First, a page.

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Hokus CMS

Hokus CMS

A CMS for Hugo to run on your computer. No hosting fees are required.


For a quick preview, access our website and look for our preview video:

Alpha Warning: Hokus is still a work in progress and some awesome features are not yet ready.


Take a look at our features and understand why Hokus is a great tool for your Hugo websites:

  • Runs on your computer. Supported Platforms: Windows, Linux and macOS.
  • Free for commercial use. Download our binaries today and use it for your own commercial purposes.
  • One click installer. It's a breeze to install on your PC.
  • Dozen of ready to use UI components. Crafted to handle many use cases and complex data hierarchy.
  • Clean UI. Clearly see what you are doing without any clutter or confusion.
  • Open Source. MIT license. Copy, edit, share, redistribute.
  • Build User Interfaces Easily. Just create a small configuration file (JSON, TOML and YAML are supported).

Some features may be under development.

Current State

You can use Hokus for some workflows right now. It is fully ready to manage local Hugo websites.

Start today, download our installer (Windows, Linux or macOS), install Hokus on your PC and set up a website within seconds by using our wizard.

Just keep in mind that Hokus will be much more in the future.

Getting Started

  • Download and install.
  • Open the application.
  • In the home screen, add a new website and choose a Site Source (at the moment, the only option is the Folder Source) and complete the form.
  • A default configuration file (hokus.yaml) will be placed at the root of your website. After this, open your website workspace and try to create a post.
  • Tweak the configuration file to suit your needs. You can create multiple collections and singles and set many build and serve configurations.


You'll have to learn some concepts before diving deep into Hokus. But don't worry, they are very easy to master.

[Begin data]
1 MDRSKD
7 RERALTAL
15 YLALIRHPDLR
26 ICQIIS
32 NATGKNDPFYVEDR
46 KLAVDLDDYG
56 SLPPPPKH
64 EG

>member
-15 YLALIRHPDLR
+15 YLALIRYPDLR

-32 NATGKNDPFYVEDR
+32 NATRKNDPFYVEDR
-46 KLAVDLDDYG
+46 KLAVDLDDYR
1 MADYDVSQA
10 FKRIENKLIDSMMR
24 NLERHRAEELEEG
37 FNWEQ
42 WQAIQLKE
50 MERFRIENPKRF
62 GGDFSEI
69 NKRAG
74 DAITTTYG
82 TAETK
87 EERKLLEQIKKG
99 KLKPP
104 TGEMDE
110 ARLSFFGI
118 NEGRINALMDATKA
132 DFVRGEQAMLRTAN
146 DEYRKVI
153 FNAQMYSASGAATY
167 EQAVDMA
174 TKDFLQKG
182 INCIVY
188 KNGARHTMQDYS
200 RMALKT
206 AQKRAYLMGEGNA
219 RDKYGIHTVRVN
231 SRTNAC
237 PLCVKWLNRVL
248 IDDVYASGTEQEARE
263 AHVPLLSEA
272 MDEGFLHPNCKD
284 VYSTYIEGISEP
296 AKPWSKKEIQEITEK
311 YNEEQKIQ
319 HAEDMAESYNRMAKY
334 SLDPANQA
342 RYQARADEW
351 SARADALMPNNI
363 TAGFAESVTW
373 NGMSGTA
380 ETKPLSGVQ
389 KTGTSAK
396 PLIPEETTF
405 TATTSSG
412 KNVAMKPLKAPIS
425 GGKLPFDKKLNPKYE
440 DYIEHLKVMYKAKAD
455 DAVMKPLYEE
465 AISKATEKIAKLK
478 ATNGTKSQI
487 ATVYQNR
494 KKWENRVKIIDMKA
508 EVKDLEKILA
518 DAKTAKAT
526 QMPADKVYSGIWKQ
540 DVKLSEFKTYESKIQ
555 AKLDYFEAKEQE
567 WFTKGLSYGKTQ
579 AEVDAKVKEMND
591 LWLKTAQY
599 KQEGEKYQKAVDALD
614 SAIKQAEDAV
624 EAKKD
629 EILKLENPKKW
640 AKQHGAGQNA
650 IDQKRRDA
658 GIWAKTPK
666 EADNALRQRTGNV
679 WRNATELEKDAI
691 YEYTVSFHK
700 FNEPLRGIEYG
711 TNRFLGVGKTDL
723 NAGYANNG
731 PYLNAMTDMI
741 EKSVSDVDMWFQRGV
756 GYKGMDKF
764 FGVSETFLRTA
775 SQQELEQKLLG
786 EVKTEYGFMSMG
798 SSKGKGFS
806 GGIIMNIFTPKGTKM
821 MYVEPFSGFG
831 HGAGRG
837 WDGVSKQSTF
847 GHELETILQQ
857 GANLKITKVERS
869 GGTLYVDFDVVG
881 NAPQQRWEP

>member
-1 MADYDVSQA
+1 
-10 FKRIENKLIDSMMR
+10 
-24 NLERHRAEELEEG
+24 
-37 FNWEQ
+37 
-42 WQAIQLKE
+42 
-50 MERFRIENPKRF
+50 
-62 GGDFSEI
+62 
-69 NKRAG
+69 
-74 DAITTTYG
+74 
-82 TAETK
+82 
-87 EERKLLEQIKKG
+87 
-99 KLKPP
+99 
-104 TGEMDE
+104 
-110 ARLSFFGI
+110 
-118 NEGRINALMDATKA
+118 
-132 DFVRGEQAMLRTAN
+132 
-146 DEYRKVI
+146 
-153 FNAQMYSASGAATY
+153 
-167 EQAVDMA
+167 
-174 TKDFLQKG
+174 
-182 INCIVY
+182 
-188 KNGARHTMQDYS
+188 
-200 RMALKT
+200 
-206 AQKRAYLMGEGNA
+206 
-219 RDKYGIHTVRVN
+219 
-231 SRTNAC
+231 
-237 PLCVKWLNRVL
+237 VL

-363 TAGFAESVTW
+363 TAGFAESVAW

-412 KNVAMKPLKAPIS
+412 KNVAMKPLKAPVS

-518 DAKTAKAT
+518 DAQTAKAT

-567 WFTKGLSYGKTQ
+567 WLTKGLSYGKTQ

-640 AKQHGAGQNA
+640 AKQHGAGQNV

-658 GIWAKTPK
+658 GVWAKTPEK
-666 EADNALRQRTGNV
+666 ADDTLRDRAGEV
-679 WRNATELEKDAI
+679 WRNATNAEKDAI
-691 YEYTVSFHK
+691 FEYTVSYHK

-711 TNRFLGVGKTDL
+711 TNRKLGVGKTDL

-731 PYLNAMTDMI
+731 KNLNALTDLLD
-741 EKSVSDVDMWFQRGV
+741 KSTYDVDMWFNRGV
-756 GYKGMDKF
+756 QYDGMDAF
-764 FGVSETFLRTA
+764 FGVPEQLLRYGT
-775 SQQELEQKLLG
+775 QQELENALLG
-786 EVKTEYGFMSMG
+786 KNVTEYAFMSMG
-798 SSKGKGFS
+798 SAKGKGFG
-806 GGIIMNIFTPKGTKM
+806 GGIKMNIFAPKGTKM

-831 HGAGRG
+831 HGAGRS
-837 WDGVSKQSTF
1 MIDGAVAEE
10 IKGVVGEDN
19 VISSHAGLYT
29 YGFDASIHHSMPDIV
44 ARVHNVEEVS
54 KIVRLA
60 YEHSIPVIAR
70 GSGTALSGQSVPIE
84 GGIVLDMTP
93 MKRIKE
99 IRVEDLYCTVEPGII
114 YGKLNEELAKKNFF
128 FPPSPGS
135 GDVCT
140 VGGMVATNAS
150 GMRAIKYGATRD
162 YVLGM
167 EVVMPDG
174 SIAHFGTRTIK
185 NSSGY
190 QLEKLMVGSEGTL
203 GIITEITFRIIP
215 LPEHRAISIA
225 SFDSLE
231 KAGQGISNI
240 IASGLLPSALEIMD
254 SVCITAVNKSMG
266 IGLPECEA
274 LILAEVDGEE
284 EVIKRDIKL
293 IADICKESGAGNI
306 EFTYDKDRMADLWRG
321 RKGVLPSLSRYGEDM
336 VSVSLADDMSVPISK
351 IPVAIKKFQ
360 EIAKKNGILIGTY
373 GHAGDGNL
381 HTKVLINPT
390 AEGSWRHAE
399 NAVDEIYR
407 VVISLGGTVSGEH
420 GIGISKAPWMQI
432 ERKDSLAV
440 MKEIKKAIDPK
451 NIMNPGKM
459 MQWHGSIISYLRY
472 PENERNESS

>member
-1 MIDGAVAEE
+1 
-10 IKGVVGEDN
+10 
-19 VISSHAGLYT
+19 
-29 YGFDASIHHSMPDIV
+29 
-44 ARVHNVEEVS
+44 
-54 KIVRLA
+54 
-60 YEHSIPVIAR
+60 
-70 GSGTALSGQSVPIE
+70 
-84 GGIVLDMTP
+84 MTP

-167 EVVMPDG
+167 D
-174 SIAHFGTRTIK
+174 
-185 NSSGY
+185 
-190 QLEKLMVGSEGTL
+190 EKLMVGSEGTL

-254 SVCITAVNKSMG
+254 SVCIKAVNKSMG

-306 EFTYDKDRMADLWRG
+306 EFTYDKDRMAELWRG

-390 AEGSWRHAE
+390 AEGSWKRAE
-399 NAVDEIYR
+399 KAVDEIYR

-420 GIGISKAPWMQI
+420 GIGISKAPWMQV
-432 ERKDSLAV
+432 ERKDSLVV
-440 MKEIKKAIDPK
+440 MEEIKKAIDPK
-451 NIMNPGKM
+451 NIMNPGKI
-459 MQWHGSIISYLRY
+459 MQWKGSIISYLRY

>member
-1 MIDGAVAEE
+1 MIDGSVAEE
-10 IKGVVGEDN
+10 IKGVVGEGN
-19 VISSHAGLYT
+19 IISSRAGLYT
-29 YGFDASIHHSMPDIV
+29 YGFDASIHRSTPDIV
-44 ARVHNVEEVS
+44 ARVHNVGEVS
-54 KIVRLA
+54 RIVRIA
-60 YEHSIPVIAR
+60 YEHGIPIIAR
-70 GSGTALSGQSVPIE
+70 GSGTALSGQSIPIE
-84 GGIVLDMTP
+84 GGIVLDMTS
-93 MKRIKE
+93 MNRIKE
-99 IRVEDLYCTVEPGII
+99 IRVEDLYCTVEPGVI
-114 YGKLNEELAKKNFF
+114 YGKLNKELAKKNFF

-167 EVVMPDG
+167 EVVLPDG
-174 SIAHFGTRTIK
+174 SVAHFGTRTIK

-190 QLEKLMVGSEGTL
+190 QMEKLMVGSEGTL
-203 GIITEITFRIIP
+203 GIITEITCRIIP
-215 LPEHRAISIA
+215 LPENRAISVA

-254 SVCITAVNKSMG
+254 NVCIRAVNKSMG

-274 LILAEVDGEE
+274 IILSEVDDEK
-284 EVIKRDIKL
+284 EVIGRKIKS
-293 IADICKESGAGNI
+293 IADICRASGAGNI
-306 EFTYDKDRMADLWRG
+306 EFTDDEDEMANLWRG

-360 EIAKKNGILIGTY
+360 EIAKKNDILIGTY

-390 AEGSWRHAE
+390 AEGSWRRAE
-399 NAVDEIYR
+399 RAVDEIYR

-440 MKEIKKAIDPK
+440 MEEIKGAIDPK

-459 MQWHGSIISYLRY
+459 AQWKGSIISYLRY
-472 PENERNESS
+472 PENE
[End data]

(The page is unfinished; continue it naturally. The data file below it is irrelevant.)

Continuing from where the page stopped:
Website Configuration File

The website configuration files are stored in your home/username/Hokus folder. It don't not be versioned, but you can if it get complex. You can have multiple websites registered, each having their own configuration file. (e.g.,

A minimal website configuration file looks like this:

  "name": "Hokus Website", /* your website friendly name */
  "key": "hokus-website", /* your website unique key */
  "source": { /* where your website workspaces will come from */
    "type": "folder", /* every source has a type but for now we only have the folder type */
    "path": "D:/Projects/hokus-website/" /* an absolute path to your website folder */
  "publish": [ /* configurations used to server your workspaces to use with Hugo executable */
      "key": "default",
      "config": {
        "type": "folder",
        "path": "D:\\website-output-path\\"

Note that your website configuration can be a JSON, YAML or TOML file.

Workspace Configuration File

All the UI configurations and bindings are set in the workspace configuration file.

Keep in mind:

  • The workspace configuration file must be placed at the root of your Hugo website.
  • It should be versioned under the same version control system as your website.
  • You can have many workspaces for a single site. When using the Folder Source for your site, you'll have only one workspace called root. When using the Git Source (under development), each branch is a workspace.

For a minimal configuration file, see the default workspace configuration (which is auto created when you open a workspace without configuration), slightly changed:

  "hugover": "0.67.1",
      "key": "posts", /* a unique key */
      "title": "Posts", /* a friendly title for your menu item */
      "folder": "content/posts/", /* relative path to a list of page bundles */
      "extension": "md", /* md|html|json|toml|yaml */
      "dataformat": "yaml", /* yaml|json|toml */
      "itemtitle": "Post", /* a title for a single item of the collection */
      "fields": /* here you will set up your UI binded to the collection */
        { "type":"info", "content":"# Info\nYou can write custom instructions here." },